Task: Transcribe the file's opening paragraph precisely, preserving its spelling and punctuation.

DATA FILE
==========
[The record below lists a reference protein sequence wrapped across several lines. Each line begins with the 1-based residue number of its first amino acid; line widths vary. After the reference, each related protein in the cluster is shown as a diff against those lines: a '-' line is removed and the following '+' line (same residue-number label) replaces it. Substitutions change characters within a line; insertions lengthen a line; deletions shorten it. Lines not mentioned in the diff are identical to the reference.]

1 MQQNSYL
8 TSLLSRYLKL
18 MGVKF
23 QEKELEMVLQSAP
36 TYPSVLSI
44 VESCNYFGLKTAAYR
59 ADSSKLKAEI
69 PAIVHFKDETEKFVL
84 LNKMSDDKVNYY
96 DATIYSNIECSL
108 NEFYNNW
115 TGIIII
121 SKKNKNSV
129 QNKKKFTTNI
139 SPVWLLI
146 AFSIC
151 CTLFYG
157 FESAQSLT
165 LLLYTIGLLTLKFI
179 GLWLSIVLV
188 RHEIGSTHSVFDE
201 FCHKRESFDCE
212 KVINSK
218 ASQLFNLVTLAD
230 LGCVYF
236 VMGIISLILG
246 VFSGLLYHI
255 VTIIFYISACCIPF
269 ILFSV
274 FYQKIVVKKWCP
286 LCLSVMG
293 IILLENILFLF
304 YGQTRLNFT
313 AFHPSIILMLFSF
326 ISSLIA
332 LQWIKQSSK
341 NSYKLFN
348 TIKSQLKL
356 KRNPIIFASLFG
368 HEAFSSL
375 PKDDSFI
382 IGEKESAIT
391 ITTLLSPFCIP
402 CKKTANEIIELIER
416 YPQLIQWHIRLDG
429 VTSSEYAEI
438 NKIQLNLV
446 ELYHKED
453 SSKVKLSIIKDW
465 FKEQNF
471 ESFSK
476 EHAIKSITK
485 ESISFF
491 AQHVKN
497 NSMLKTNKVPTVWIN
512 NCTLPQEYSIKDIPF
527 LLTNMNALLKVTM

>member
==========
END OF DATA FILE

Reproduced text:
[The record below lists a reference protein sequence wrapped across several lines. Each line begins with the 1-based residue number of its first amino acid; line widths vary. After the reference, each related protein in the cluster is shown as a diff against those lines: a '-' line is removed and the following '+' line (same residue-number label) replaces it. Substitutions change characters within a line; insertions lengthen a line; deletions shorten it. Lines not mentioned in the diff are identical to the reference.]